Auditing and data collection
“The first step towards getting somewhere is knowing you don’t want to stay where you are.”
Before you decide on any action, you have to know what the current situation is. So the first step is to audit your organisation. From a disability perspective, what do you currently do to include, provide access for, involve, support or attract disabled people?
This can uncover some surprising information, and can be seen very differently by different people in the same organisation.
There needs to be a clear and identifiable link between your evidence and the actions you are taking. Anyone looking at your scheme should be able to see how you have used your evidence to prioritise your actions.
Five steps to auditing
- Audit all aspects of what you do
- Get different people’s opinions
- What do disabled people themselves think?
- What are the gaps in your information and how can you fill them?
- Analyse the information - what does it tell you?
Audit all aspects of what you do
This isn’t just about audiences and participants. This has to be right across everything you do – governance, employment, programming, partners, marketing… Think of it like a stick of rock, its got to run right through. Check out the getting started section for some practical suggestions on how to do this.
Get different people’s opinions
And check out what different people in your organisation think. You may think you already do loads, but is that view shared across the organisation? Does everyone know what you offer, right across the organisation? Do your board know what you do and have an opinion on it?
What do people outside of your organisation think?
If your audit only looks from your perspective outwards you are missing a trick – how much do disabled people outside your organisation know about what you offer? This links into the consultation and involvement strand too.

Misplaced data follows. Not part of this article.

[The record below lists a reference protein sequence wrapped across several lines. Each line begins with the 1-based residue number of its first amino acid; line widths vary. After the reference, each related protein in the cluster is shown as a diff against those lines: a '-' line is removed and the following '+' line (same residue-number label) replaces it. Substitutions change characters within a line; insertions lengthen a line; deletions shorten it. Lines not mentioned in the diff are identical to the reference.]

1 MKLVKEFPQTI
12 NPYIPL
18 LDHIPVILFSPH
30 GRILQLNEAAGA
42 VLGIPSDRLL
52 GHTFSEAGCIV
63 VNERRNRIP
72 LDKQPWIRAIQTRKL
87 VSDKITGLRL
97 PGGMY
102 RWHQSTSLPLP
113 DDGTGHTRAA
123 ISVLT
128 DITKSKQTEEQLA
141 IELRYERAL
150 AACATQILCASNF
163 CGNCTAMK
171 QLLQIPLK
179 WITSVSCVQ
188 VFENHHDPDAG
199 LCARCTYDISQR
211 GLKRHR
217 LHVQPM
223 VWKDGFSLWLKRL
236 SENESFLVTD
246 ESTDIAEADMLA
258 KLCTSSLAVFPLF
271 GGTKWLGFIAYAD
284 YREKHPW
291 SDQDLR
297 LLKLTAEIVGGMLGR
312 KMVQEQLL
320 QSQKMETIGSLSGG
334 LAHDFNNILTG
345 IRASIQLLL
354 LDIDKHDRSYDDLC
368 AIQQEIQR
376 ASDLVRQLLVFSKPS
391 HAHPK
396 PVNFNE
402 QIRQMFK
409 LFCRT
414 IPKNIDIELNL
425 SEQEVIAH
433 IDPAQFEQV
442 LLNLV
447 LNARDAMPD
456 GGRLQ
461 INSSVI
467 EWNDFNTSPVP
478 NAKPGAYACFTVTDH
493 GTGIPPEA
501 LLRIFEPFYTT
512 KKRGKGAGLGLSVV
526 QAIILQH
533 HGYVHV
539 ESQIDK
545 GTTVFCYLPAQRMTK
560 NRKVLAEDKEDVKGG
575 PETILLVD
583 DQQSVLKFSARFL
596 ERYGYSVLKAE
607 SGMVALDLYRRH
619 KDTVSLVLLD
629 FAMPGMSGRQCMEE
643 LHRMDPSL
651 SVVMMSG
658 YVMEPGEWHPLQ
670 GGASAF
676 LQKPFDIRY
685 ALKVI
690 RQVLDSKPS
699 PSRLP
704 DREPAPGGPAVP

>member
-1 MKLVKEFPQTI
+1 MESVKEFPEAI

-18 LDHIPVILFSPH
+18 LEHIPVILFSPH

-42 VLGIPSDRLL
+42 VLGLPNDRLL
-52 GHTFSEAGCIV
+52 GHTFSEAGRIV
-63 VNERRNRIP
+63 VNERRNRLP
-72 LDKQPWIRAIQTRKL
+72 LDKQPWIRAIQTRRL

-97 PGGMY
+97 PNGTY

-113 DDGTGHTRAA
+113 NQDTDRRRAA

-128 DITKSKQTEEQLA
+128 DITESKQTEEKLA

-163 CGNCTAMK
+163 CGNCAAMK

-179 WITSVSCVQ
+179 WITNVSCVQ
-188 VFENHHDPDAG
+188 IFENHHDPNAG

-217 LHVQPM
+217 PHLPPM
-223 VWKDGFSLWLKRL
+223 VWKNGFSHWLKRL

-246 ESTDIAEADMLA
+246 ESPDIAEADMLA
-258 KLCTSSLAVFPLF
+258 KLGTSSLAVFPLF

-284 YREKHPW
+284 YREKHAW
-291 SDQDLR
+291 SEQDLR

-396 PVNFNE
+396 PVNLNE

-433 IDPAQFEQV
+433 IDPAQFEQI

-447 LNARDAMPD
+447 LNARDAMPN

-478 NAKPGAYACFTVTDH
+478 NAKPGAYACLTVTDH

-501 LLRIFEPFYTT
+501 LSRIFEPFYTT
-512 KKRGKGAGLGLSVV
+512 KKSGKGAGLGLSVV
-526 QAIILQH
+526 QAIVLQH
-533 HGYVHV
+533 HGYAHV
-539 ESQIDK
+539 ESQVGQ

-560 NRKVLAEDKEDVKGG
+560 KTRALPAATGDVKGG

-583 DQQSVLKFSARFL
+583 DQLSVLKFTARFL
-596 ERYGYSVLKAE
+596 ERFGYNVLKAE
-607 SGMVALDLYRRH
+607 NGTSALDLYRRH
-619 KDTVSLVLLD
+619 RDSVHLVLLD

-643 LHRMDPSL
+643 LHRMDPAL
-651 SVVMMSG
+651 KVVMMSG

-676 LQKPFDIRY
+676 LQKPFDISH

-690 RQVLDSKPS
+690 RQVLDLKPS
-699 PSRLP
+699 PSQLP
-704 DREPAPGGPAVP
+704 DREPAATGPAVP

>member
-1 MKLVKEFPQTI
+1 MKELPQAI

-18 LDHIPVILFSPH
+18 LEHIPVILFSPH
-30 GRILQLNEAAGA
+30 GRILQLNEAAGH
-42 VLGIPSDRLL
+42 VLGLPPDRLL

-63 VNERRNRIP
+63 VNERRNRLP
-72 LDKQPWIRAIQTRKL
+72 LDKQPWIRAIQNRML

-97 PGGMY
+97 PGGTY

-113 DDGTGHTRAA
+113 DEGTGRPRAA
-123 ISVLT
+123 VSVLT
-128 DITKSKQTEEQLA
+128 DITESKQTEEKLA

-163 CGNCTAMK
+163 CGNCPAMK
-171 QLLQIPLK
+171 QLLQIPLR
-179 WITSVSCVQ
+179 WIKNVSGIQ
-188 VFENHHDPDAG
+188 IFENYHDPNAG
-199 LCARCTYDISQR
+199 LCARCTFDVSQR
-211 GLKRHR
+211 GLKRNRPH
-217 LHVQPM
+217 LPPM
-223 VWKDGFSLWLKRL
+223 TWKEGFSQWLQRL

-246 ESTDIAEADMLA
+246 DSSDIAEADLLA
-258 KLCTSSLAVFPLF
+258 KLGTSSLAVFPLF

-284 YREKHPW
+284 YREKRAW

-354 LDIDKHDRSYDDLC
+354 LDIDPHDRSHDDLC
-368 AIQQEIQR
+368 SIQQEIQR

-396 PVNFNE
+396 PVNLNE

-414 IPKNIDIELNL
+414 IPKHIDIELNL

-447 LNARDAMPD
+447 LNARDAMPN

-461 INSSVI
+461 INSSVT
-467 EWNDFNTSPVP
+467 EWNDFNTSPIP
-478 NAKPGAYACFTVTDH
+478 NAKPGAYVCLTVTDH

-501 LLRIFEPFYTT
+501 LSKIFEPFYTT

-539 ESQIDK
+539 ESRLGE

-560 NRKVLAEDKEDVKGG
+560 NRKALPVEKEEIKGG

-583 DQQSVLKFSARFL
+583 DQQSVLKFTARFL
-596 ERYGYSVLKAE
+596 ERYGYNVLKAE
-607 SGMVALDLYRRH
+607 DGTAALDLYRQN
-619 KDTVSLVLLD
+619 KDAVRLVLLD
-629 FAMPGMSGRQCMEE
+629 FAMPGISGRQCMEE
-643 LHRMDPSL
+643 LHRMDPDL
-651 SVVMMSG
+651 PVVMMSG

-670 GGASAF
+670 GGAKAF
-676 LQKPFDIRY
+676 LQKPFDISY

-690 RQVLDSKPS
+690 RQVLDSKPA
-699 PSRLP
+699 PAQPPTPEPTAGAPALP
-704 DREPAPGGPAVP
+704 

What are the gaps in your information and how can you fill them?
You won’t know everything – so use this time to work out how you can find out what you need to know. Is there other information out there you can draw on – perhaps held by your local authority, Arts Council England or other public bodies? Your action plan can include actions to fill those gaps and improve your evidence base. These might be things you work on alone or you might want to work with others to ‘gap fill’.
Analyse the information - what does it tell you?
Finding out where you are and what you do is only one half of the picture. Now take a step back and look at what that information is telling you. Are you only concentrating on a specific group of disabled people? Are you putting lots of effort into marketing which is not impacting on audiences? Is all your information focused on front facing activity and none on employment, governance or other aspects of what you do. Look at what you know, What significant issues is it pointing you towards? Use your information to determine what issues you need to prioritise for action within your scheme.